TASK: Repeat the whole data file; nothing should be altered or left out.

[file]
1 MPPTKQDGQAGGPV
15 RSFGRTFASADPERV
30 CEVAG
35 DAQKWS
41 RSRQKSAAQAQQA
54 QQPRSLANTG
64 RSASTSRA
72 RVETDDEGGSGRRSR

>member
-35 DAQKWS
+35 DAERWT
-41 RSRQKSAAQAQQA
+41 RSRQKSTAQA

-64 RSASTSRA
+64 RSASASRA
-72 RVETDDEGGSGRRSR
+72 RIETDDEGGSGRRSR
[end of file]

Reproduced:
1 MPPTKQDGQAGGPV
15 RSFGRTFASADPERV
30 CEVAG
35 DAQKWS
41 RSRQKSAAQAQQA
54 QQPRSLANTG
64 RSASTSRA
72 RVETDDEGGSGRRSR

>member
-35 DAQKWS
+35 DAERWT
-41 RSRQKSAAQAQQA
+41 RSRQKSTAQA

-64 RSASTSRA
+64 RSASASRA
-72 RVETDDEGGSGRRSR
+72 RIETDDEGGSGRRSR